Sessions transferred 99% of the family limited partnership interests as well as some property in Hinsdale, Ill., to the foreign asset protection trust. In the fall of 1995, Sessions made a pledge of $1.5 million to the Rush University Medical Center for the construction of a new president's house on the university's campus in Chicago. Relying on his pledge, the medical center built the house and even held a public dedication honoring Sessions, who executed several codicils to his will reflecting that any portion of the pledge that was unpaid at his death should be paid from his estate.

Sessions died on April 25, 2005, and on Dec. 15, 2005, Rush filed a complaint against Sessions' estate to enforce the pledge. The third count in the complaint contended that if a settlor creates a trust for his own benefit, it is void to existing and future creditors and that those creditors can reach his interest in the trust.

The court ruled: "Traditional law is that if a settlor creates a trust for the settlor's own benefit and inserts a spendthrift clause, the clause is void as to the then-existing and future creditors, and creditors can reach the settlor's interest under the trust." And the Illinois Supreme Court held that common-law creditor rights and remedies remain in full force.

Bottom line: If you set up a trust in Illinois for yourself, your creditors can reach that trust.

While the Rush case makes it sound as if self-settled trusts won't work, remember a few key factors.

First, the issue critical to most self-settling trusts has never been tested at the Supreme Court level. In addition, these trusts have been used with growing frequency for nearly 15 years. Also, laws supporting them have been enacted in a growing number of states.


If you have a high-net-worth client who is planning to use a self-settled trust, you can take prudent steps to lessen the risks that trust assets will be included in his or her estate.

*Demonstrate that the client was solvent before and after any transfers to the self-settled trust. Show that the client retained sufficient non-trust assets to maintain his or her lifestyle and pay debts. A budget plan and investment plan demonstrating that remaining assets should provide for the client's needs with a reasonable degree of probability may be one way to corroborate this.

For example, run Monte Carlo simulations demonstrating an 80% or higher probability that the retained, non-domestic asset protection trust assets will support the client into his or her nineties.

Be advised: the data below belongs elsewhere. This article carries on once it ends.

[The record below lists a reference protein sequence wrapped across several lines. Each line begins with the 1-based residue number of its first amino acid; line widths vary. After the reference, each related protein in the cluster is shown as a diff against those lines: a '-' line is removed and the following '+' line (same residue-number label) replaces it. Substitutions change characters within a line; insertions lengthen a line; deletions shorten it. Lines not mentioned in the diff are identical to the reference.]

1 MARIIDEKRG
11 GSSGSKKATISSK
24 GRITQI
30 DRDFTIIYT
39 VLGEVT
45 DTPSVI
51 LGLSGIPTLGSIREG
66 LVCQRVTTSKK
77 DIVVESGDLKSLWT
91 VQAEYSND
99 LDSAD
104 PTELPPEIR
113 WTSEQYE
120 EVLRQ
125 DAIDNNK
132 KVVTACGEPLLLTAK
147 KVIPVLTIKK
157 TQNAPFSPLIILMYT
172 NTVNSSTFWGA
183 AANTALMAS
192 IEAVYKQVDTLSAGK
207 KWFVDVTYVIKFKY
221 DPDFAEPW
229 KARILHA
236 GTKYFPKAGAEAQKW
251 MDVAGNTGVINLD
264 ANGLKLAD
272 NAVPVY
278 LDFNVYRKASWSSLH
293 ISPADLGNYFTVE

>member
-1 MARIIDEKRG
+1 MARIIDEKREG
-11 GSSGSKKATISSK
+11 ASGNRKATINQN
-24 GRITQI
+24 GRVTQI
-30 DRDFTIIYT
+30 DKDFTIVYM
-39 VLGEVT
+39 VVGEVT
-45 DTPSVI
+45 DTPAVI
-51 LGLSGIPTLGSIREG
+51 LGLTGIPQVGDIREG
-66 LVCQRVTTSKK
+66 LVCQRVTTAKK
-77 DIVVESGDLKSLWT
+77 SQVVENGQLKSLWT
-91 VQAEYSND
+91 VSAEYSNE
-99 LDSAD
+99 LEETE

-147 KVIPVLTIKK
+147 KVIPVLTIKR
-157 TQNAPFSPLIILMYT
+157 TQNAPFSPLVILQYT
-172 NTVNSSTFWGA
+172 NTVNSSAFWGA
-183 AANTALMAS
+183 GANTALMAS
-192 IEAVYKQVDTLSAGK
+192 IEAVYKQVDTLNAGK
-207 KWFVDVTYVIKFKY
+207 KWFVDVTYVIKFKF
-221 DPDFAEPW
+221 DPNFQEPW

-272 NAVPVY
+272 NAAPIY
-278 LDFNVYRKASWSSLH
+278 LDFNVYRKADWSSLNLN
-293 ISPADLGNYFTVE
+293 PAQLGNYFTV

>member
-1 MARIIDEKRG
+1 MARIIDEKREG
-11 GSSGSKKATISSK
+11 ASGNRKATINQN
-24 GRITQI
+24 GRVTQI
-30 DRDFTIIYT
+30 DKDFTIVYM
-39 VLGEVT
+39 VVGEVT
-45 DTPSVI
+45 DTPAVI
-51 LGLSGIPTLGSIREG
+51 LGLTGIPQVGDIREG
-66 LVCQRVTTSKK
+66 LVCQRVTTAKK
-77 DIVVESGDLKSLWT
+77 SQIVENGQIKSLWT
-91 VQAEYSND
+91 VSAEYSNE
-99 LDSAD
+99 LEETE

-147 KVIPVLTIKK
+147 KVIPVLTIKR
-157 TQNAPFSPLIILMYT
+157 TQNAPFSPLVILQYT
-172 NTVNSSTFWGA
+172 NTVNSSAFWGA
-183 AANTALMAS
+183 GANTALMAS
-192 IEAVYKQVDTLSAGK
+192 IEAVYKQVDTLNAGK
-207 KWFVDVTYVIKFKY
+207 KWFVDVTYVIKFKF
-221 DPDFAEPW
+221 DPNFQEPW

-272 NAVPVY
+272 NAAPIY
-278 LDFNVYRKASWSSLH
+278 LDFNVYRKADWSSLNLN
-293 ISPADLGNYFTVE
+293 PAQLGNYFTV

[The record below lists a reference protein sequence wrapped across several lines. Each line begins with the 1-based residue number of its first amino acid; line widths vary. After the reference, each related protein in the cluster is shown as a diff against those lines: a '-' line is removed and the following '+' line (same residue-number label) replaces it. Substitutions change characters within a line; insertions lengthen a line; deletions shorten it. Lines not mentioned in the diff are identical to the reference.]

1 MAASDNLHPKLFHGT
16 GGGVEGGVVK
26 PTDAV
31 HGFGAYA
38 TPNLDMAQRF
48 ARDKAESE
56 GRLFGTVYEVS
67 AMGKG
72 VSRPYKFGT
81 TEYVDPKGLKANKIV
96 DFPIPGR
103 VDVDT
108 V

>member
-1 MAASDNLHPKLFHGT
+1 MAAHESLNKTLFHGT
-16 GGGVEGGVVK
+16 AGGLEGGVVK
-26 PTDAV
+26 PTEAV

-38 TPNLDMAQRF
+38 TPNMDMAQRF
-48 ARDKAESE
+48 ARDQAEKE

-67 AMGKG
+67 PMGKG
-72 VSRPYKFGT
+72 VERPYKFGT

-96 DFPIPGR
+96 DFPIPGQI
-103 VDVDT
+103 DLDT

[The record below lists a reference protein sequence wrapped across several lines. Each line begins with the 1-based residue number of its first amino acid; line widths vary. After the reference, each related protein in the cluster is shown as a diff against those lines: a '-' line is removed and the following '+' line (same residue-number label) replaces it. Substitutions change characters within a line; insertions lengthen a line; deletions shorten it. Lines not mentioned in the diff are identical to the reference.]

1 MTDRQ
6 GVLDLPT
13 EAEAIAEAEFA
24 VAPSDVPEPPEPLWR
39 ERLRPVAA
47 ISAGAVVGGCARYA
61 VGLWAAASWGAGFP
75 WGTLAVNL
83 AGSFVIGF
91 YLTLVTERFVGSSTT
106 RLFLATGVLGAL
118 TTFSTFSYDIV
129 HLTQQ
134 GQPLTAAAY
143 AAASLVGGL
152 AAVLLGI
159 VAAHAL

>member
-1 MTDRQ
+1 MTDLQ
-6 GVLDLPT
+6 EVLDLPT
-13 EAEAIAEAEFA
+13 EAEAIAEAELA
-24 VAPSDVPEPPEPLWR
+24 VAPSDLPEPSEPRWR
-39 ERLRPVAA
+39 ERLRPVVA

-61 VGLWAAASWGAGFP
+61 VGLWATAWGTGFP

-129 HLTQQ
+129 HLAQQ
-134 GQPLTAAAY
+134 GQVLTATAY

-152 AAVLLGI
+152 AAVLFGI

There is no real guidance yet as to what life expectancy, or what degree of assurance, might be necessary to demonstrate sufficient retained assets. Therefore, this will be a judgment call.

* While rules of thumb can be quite misleading, some suggest that not more than one-third of a client's assets should be transferred into a self-settled trust.

* The assets transferred to the trust should be viewed as a safety net - and not as assets the client will need to access for income, cash flow or principal to live on.

* Corroborate that the creation of the trust and the transfer of assets to it was not a fraudulent transfer.


* If the client becomes a beneficiary of the self-settled trust only if he or she is no longer married to the spouse the client had when the trust was established (in other words, after the spouse has died or after a divorce), you may avoid the issue. If the client dies before the spouse, he or she will never have been a beneficiary and the trust may not be able to be classified as a self-settled trust.

* If the client is precluded from being a beneficiary for some period of years, it may similarly minimize tax risks. If the trust prohibits the client from being able to receive a benefit for 10 years and a day, for example, you might achieve additional security.

If the client declares bankruptcy within 10 years of the transfer, the bankruptcy trustee can avoid transfers to a self-settled trust or similar device. So, if you delay making the client a beneficiary beyond this time period, you can insulate the trust from that risk.

* Consider having the trust not name the client as a beneficiary at the time of its formation. Instead, give some person the power to appoint a class of beneficiaries (such as descendants of the client's grandfather) that might include the client.

Be aware, however, that this is a real risk. If the person holding this power is not a fiduciary, then there would be no standard that a court could impose on him or her to appoint your client. Would your client be able to sleep at night?

* The trust agreement could designate a person, such as the trust protector or independent trustee, as having the authority to remove the client as a discretionary beneficiary. If a claim were filed or the client were on his deathbed, he could be immediately removed as a beneficiary - which arguably could truncate the status of the self-settled trust.

As with all tax planning, an advisor who emphasizes being proactive and cautious might ultimately win the day.

Martin M. Shenkman,CPA, PFS, J.D., is a Financial Planning contributing writer and estate planner in Paramus, N.J. He runs, a free legal website.